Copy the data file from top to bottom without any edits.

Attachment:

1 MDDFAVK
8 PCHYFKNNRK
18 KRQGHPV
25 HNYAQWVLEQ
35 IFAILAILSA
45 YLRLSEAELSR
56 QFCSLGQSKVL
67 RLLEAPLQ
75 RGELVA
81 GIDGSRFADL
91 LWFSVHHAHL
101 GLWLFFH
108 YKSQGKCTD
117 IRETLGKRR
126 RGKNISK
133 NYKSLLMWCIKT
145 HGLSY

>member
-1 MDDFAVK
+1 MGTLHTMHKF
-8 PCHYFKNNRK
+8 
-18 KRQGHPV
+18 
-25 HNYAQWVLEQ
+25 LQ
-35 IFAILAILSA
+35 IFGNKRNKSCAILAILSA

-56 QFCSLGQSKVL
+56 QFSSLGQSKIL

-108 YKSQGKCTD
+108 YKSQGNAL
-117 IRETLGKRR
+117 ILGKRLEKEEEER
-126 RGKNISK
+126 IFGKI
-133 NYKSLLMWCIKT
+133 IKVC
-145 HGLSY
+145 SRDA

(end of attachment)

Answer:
1 MDDFAVK
8 PCHYFKNNRK
18 KRQGHPV
25 HNYAQWVLEQ
35 IFAILAILSA
45 YLRLSEAELSR
56 QFCSLGQSKVL
67 RLLEAPLQ
75 RGELVA
81 GIDGSRFADL
91 LWFSVHHAHL
101 GLWLFFH
108 YKSQGKCTD
117 IRETLGKRR
126 RGKNISK
133 NYKSLLMWCIKT
145 HGLSY

>member
-1 MDDFAVK
+1 MGTLHTMHKF
-8 PCHYFKNNRK
+8 
-18 KRQGHPV
+18 
-25 HNYAQWVLEQ
+25 LQ
-35 IFAILAILSA
+35 IFGNKRNKSCAILAILSA

-56 QFCSLGQSKVL
+56 QFSSLGQSKIL

-108 YKSQGKCTD
+108 YKSQGNAL
-117 IRETLGKRR
+117 ILGKRLEKEEEER
-126 RGKNISK
+126 IFGKI
-133 NYKSLLMWCIKT
+133 IKVC
-145 HGLSY
+145 SRDA